Assessment method

The MA in Greece, Rome and the Near East is principally conceived as a research training course, which aims to build on the skills in independent learning acquired in the course of the student’s first degree and enable them to undertake fully independent research at a higher level. Contact time with tutors for taught modules is typically a total of 5 hours per week (rising to 7 for someone beginning Latin or ancient Greek at this level), with an emphasis on small group teaching, and a structure that maximises the value of this time, and best encourages and focuses the student’s own independent study and preparation. On average, around 2 hours a week of other relevant academic contact (research seminars, dissertation supervision) is also available. At the heart of the course is the Dissertation module, in which students write a 15,000 word dissertation of a research topic of their own devising. Core research training and support for students’ dissertation research is provided through the Dissertation seminars. These are weekly classes which in the first term introduce the range of research methods and resources available to someone working in the field of Classics, and over the year build the research skills needed for the dissertation. The classes comprise a mixture of lectures, student-led discussions and student presentations, and are tailored to the individual research interests of each cohort. In addition, students are matched with an individual Dissertation supervisor, who will be an expert in their field of interest, and from whom they will receive an additional five hours of individual dissertation supervision over the year. In addition to the Dissertation, students select three or four further optional modules dealing with particular specialised subjects. At least one of these must involve work with a relevant language (ancient or modern), and at least one must deal directly with research on interaction between the ancient Mediterranean and the ancient Near East. We offer tuition in Greek and Latin at all levels, including Beginners classes for those with no previous experience in the subject, and advanced Greek and Latin Text Seminars for those with degree-level knowledge. Other ancient languages on offer at Durham include Akkadian, Hebrew and Aramaic; modern languages include German, French and Italian (there are usually specialised reading skills courses in these languages, designed to meet the needs of postgraduates who wish to use them for research). All the optional modules offered at Durham are research-led, i.e. they will form part of the current research activity of the tutor taking the module. Numbers for each module are typically very small (often no more than five or six in a class). Typically, classes are two hours long and held fortnightly, and discussion is based on student presentations. (Modules for those beginning ancient Latin or Greek are typically more heavily subscribed, but their classes also meet more often: 3 hours per week.) In exceptional cases, students with a particular research training need which matches Departmental expertise but is not covered by the taught provision in our or other Departments in any given year may also make a proposal to take an Independent Research Topic in place of one taught MA module. For an IRT, students produce an independent piece of research with an individual member of staff (usually a 5000-word commentary or extended essay), receiving 5 hours of supervision. (Nb. There can be no overlap between the IRT and the Dissertation, and students must demonstrate on entry that they have the required expertise, and need, for project work in the relevant area).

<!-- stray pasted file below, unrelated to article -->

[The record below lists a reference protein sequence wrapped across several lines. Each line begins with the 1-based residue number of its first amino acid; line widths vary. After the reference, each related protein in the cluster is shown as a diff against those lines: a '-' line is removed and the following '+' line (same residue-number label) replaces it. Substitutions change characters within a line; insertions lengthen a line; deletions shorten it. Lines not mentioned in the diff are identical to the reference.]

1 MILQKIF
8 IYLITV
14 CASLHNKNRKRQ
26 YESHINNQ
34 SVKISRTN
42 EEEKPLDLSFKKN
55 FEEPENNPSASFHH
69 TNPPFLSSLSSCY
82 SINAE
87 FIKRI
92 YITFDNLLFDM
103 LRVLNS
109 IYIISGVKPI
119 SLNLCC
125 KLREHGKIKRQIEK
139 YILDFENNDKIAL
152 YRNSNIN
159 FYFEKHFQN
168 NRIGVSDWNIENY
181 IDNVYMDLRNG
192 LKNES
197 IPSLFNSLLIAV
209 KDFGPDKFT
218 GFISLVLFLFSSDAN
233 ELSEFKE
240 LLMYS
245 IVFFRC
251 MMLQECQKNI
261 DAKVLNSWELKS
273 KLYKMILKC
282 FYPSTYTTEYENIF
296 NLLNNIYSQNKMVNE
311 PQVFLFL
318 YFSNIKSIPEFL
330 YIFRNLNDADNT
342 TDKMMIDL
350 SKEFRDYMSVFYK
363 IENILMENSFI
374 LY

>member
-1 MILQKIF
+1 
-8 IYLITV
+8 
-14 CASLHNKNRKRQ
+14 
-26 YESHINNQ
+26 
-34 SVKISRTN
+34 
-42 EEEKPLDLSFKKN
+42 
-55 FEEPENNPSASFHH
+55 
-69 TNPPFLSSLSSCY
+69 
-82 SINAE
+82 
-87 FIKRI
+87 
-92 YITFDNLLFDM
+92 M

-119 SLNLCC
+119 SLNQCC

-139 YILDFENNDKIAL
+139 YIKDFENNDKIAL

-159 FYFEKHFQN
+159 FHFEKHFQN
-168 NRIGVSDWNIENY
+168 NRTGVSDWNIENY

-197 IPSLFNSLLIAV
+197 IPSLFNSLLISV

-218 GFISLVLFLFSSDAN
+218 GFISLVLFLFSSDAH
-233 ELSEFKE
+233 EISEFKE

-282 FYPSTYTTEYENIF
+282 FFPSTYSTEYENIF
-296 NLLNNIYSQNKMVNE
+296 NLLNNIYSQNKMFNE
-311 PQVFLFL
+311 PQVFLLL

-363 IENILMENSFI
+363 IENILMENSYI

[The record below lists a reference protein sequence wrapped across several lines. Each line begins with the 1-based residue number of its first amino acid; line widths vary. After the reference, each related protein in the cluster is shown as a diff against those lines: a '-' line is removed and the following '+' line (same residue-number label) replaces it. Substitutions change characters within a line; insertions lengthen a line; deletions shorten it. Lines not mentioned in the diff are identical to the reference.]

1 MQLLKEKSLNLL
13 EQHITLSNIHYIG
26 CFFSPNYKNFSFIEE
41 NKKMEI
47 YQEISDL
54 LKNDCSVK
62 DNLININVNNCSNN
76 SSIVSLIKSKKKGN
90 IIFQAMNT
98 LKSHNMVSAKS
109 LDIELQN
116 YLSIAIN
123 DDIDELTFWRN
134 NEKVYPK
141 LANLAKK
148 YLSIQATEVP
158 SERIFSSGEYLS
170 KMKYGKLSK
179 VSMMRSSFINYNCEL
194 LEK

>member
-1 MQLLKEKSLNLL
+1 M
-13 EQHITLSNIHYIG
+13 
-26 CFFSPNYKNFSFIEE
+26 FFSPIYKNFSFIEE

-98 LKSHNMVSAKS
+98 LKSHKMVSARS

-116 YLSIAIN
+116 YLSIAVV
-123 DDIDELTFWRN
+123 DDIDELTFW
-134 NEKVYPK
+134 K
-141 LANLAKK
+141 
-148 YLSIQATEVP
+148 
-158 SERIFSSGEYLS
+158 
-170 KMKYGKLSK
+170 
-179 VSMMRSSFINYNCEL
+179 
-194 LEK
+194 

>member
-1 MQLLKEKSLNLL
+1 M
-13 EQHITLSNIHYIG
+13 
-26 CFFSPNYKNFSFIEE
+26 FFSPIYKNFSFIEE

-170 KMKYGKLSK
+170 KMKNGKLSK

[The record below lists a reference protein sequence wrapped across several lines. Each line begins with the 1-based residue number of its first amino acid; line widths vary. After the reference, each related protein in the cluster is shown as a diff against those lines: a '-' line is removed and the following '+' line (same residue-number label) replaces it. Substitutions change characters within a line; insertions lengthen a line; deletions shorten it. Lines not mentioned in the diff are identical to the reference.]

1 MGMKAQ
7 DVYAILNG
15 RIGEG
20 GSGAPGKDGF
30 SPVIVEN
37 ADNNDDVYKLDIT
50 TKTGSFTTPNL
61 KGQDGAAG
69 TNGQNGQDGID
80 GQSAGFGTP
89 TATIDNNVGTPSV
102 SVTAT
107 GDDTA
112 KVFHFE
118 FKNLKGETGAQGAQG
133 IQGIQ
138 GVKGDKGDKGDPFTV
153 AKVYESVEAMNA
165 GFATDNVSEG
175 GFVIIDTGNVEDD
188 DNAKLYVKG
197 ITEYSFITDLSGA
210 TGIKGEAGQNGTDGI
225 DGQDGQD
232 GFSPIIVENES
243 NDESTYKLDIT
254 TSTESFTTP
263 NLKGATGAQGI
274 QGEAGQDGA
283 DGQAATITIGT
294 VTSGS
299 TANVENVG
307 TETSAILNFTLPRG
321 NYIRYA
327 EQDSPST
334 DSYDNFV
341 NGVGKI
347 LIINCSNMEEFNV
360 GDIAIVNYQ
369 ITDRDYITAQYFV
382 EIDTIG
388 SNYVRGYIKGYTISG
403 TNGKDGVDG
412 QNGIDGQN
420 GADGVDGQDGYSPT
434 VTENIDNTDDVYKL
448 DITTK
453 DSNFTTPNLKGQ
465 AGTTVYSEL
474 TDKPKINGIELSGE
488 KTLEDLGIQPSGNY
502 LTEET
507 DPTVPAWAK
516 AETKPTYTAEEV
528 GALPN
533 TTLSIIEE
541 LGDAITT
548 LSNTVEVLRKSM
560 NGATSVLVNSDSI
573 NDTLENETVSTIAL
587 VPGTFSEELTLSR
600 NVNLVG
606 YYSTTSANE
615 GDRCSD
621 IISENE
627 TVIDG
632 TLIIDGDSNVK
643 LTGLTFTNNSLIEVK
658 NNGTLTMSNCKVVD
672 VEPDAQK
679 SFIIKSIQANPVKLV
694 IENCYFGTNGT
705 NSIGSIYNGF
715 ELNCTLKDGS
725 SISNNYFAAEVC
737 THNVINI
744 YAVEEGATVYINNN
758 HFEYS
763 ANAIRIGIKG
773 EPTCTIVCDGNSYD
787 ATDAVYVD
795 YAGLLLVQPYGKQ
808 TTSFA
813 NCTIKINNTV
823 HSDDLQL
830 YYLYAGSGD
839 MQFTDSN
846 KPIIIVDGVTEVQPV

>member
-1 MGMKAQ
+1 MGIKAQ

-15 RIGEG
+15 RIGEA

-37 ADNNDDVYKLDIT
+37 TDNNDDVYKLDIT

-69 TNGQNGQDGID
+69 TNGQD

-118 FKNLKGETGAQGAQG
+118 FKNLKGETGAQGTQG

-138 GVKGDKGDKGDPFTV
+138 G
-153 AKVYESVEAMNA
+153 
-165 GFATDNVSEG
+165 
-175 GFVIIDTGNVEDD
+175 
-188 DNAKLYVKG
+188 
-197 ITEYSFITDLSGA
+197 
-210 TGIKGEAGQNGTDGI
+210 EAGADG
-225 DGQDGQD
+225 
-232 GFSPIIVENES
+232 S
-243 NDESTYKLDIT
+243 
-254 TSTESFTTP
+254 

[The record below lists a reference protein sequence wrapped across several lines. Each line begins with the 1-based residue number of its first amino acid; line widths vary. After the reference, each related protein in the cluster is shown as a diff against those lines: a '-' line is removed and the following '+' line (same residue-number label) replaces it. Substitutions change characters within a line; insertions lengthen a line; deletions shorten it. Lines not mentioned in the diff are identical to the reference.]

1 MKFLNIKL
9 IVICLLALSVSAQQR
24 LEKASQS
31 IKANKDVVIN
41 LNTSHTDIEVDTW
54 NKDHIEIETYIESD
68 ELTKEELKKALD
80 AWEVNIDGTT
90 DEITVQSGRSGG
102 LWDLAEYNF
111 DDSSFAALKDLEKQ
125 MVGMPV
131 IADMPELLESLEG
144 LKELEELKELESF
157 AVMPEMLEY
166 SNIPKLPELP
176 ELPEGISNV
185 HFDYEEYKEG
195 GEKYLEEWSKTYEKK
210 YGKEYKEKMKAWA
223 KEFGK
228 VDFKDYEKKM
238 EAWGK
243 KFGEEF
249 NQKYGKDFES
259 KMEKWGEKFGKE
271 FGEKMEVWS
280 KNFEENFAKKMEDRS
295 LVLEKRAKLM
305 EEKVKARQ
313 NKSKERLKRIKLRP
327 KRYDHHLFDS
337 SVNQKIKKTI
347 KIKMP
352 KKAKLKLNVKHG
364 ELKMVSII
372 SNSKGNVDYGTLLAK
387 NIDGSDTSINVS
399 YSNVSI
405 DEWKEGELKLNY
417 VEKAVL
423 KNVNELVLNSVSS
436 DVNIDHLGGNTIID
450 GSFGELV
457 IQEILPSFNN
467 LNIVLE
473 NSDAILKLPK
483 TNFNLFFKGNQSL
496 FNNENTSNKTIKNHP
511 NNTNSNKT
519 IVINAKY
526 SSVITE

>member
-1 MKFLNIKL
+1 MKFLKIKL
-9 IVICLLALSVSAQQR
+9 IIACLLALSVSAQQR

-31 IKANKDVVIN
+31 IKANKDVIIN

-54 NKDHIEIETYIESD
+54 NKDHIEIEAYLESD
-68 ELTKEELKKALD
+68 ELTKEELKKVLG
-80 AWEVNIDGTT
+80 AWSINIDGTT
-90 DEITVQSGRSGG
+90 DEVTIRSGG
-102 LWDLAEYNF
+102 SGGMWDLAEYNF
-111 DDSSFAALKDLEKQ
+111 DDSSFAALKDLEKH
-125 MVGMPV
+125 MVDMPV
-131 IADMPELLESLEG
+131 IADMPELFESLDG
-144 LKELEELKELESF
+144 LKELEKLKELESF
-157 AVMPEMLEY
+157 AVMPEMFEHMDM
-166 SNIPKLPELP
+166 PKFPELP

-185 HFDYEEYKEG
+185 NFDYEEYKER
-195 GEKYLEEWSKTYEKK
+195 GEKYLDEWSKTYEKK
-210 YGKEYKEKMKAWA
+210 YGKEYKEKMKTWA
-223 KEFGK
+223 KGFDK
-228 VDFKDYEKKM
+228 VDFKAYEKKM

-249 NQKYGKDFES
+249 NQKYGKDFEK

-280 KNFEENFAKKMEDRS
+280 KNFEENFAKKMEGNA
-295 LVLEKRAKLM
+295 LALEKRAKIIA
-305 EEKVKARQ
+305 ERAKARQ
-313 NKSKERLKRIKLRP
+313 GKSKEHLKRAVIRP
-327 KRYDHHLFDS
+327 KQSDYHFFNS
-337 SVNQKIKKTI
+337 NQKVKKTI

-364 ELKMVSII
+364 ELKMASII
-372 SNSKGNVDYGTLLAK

Entry requirements

A 2.1 honours degree in a relevant subject or international equivalent. Since all postgraduate degrees are meant to build on your undergraduate work, we ask for a previous degree in a 'relevant' subject. For the MA in Greece, Rome and the Near East, you must have studied this field at the highest level of your undergraduate course.

Fees and funding

Tuition fees

Republic of Ireland £13200 Year 1
EU £13200 Year 1
England £5940 Year 1
Northern Ireland £5940 Year 1
Scotland £5940 Year 1
Wales £5940 Year 1
Channel Islands £5940 Year 1
International £13200 Year 1

Additional fee information

No additional fees or cost information has been supplied for this course, please contact the provider directly.

Sponsorship information

Scholarships available for 2022 entry will be determined in September 2021. Over 60 scholarships are available, each year. Some scholarships are awarded to more than one person. For further information see the course listing.

Greece, Rome and the Near East at Durham University - UCAS